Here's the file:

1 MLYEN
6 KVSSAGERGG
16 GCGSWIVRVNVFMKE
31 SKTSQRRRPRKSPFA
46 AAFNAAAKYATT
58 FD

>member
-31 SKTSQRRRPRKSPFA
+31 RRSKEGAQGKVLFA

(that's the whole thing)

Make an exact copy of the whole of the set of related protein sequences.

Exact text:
1 MLYEN
6 KVSSAGERGG
16 GCGSWIVRVNVFMKE
31 SKTSQRRRPRKSPFA
46 AAFNAAAKYATT
58 FD

>member
-31 SKTSQRRRPRKSPFA
+31 RRSKEGAQGKVLFA